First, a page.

My friend Jim Raabe made his house in The Grove, Coburg available one day in February 1971 for our recording session.  This turned out to be unbelievably ethnic. No flash commercial recording studio for me! The tape recorder (the same machine used to record Bill Genery in 1969) was placed on Jim’s carpeted lounge room floor. I can vaguely remember singing into a microphone but other technical details elude me.  The tinny sound quality of the final product left a little to be desired but we had achieved the most important thing – authenticity.

I took the reel-to-reel tape we had recorded in the loungeroom at Coburg down to Armstrong Studios in St Kilda Road and they converted it into a master tape.   I made a booking with Astor Records (somewhere in Moorabbin) and paid for 1000 vinyl E.P copies of the record to be made from the master tape.   The brand name of the ‘record company’ on the disk was the somewhat pretentious ‘Dialectic Records’.  Meanwhile, my Tocsin comrades Bob Dorning and Derek Brown were helping to produce the record cover. I wrote the text, and chose quotes from Karl Marx and IWW leader Tom Barker, for the back of the cover.  Bob took the photo of the bridge and, with Derek, worked on the design.  I cannot remember where the cover was commercially printed.  It was printed in flat sheets and needed folding and sticking with glue. I wrote descriptive notes about the songs. Seven foolscap pages, printed on yellow paper and run off on the Gestetner machine at the Labor College, were enclosed as sleeve notes inside each record cover.   The words of my Westgate song were included in the sleeve notes.  This would not have been the first appearance of the words however.  They were first published in the March 1971 issue of our roneod publication Tocsin.  [iii]


SLEEVE NOTES (front page)
SLEEVE NOTES (front page)
SLEEVE NOTES (second front page)
SLEEVE NOTES (second front page)













I cannot remember how much I charged for the record. We were all too busy in 1971 ‘making revolution’ to establish an efficient distribution process.  I took copies of the record to Socialist Left (ALP) parties. I tried to elicit interest from the unions.  I seem to remember the BLF took some.  I made an appointment to see John Halfpenny, Victorian Secretary of the Amalgamated Metal Workers Union (AMWU), at his office in Victoria Parade. When I returned a few days later he handed back the record and said his union could not support a song that criticised foremen.



Westgate Bridge Disaster and other Songs of Labour (1971)



















(Note:  Avoiding sexist language should be uppermost in the minds of songwriters.  This was not so obvious to me in early 1971.  This record, like many other cultural products of the period, is a testament to how much we men still had to learn).


Westgate Bridge Disaster

A worker lies in the mud and dying.  He summons the strength to issue one last lyrical tirade against the employing class. The songwriter has stretched the limits of poetic licence by placing in the mouth of his stricken worker some of the essential tenets of historical materialism (Marxism): labour power, exploitation, capital and capital accumulation, surplus value, profit motive, alienation, finance capital, hierarchical division of labour, solidarity and workers control, class power (There are men with more time than they know what to do with; Who decided one day that a bridge we would build. It’s safe in the boardroom when wind a bridge seizes. They can hire more and fire more, start again when it pleases). The worker is unequivocal in blaming the profit motive, the capitalist system, and calling for militant action. There is sympathy towards the widows and the dead, but the tone is otherwise vengeful.  The views expressed in the song were extreme but there was warrant for them.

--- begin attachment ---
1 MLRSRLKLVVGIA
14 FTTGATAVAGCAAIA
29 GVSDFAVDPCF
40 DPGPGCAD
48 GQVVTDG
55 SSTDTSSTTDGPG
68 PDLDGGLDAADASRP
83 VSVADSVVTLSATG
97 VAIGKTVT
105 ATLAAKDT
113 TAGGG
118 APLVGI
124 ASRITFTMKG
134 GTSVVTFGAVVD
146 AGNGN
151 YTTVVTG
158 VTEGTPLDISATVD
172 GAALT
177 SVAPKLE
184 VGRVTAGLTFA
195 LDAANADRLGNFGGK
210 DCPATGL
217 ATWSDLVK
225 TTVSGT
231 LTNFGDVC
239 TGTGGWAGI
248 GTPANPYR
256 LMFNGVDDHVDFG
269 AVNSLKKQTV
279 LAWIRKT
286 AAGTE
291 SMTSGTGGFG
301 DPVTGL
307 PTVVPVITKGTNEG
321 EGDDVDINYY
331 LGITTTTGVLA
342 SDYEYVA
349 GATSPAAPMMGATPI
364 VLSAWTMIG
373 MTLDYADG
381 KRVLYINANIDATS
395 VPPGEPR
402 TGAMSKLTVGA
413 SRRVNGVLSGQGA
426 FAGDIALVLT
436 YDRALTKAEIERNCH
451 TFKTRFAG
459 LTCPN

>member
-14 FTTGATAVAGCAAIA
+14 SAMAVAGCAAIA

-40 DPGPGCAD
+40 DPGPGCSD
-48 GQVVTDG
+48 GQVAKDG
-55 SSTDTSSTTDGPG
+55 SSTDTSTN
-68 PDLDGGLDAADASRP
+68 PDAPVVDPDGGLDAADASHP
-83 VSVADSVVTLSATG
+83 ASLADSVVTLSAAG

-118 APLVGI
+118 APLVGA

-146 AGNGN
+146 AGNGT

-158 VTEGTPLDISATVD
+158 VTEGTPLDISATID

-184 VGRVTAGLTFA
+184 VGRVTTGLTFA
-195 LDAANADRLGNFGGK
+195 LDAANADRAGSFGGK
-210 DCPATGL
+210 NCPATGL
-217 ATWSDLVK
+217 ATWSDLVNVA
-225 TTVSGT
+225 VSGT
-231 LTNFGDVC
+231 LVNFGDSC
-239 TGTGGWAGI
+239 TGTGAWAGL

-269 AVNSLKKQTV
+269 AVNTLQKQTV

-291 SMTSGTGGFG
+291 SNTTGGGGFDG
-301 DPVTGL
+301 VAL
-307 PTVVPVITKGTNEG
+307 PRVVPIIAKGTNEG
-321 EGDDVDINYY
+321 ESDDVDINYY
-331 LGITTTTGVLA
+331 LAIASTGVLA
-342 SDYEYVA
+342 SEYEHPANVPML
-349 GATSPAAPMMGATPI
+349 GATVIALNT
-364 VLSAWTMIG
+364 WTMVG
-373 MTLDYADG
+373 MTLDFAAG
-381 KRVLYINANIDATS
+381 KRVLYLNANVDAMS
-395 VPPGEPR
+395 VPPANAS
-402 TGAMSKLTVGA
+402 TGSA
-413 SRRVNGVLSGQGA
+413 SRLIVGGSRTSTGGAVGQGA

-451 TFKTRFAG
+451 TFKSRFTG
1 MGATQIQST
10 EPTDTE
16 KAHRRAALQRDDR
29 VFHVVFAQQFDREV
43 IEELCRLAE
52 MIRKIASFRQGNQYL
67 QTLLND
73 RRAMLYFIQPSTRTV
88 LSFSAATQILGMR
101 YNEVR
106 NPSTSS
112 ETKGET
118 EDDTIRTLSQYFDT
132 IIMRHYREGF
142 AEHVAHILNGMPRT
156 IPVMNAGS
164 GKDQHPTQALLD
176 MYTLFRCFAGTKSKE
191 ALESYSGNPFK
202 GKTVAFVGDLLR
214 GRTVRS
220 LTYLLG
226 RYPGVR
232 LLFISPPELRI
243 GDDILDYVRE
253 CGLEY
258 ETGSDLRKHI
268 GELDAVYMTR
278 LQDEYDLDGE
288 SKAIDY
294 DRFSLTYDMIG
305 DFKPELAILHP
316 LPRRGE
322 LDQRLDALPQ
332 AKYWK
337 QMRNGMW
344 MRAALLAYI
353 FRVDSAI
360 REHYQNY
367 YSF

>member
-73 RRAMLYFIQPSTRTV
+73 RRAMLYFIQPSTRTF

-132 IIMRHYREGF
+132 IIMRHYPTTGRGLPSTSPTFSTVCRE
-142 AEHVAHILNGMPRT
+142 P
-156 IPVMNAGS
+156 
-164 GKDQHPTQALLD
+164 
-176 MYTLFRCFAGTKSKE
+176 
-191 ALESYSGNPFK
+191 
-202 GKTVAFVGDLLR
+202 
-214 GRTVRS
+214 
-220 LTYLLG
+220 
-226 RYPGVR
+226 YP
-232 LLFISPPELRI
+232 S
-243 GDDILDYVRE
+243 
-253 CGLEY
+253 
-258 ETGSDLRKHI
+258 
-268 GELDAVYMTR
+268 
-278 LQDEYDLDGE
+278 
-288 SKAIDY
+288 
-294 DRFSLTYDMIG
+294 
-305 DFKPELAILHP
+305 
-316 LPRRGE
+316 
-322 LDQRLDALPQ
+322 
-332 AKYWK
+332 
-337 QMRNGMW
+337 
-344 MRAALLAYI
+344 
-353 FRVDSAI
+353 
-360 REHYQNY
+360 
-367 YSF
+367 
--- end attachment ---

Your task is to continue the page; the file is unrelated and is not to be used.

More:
With the Bolte Government’s Royal Commission still in session, Bob Dorning pinpointed the responsibility of big business, with its imperative of early completion dates and speedy construction, for the collapse. The Commission concentrated on the responsibilities of individuals and ignored the power of employers to coerce their employees. The profit motive was ‘effectively the culprit.’  [iv]

For the sleeve notes of the record, Bob and I provided an explanation of the bridge collapse. This was a revised and shortened version of Bob’s Tocsin article.  I reproduce this version here:

On October 15, 1970, the Westgate Bridge collapsed, killing 35 workers and injuring many others.  Bolte’s Commission of inquiry has since rattled on in a haze of jargon; part-hidden to the confused eye of the public. The parties before the Commission have argued superficially that the immediate cause of the collapse was the removal of bolts.   This view ignores the haste and carelessness involved in the project, the furious attempts by the contractors to make up lost time at the bidding of the huge industrial interests who had initiated the Bridge project and who were demanding an early completion date.  The collapse is only the climax of the Bridge story, not the story itself. 

In 1957, ninety firms located in the western suburbs formed the Western Industries Association to jointly promote their expansion.  They knew that a bridge which helped to link these suburbs with the more populous eastern side of Melbourne would end their isolation from this major area of labour supply and markets. For a long time, the people of Williamstown had wanted a bridge to replace the ferry.  Now, Ampol, Angliss, ACI, BP, Caltex, Coles, Esso, ICI, CSR, International Harvester, Mayne Nickless, McPhersons, Myer’s and Rheem pushed for it.  In November 1965, the Western Industries Association had the Lower Yarra Crossing Authority registered as a private company and its liabilities were guaranteed by state parliament.  The Secretary of the Western Industries Association, Vian, became Vice-Chairman of the Authority.